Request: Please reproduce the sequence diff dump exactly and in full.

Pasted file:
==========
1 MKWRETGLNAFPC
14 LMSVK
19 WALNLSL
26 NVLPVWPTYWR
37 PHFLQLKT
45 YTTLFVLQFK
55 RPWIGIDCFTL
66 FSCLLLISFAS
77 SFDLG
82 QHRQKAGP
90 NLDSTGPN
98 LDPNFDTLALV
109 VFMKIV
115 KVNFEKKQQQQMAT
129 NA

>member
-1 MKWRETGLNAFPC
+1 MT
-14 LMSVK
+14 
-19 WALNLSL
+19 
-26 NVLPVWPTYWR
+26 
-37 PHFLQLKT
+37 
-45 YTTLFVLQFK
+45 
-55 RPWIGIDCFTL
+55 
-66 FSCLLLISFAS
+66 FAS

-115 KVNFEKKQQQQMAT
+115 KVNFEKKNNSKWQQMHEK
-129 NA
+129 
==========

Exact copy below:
1 MKWRETGLNAFPC
14 LMSVK
19 WALNLSL
26 NVLPVWPTYWR
37 PHFLQLKT
45 YTTLFVLQFK
55 RPWIGIDCFTL
66 FSCLLLISFAS
77 SFDLG
82 QHRQKAGP
90 NLDSTGPN
98 LDPNFDTLALV
109 VFMKIV
115 KVNFEKKQQQQMAT
129 NA

>member
-1 MKWRETGLNAFPC
+1 MT
-14 LMSVK
+14 
-19 WALNLSL
+19 
-26 NVLPVWPTYWR
+26 
-37 PHFLQLKT
+37 
-45 YTTLFVLQFK
+45 
-55 RPWIGIDCFTL
+55 
-66 FSCLLLISFAS
+66 FAS

-115 KVNFEKKQQQQMAT
+115 KVNFEKKNNSKWQQMHEK
-129 NA
+129 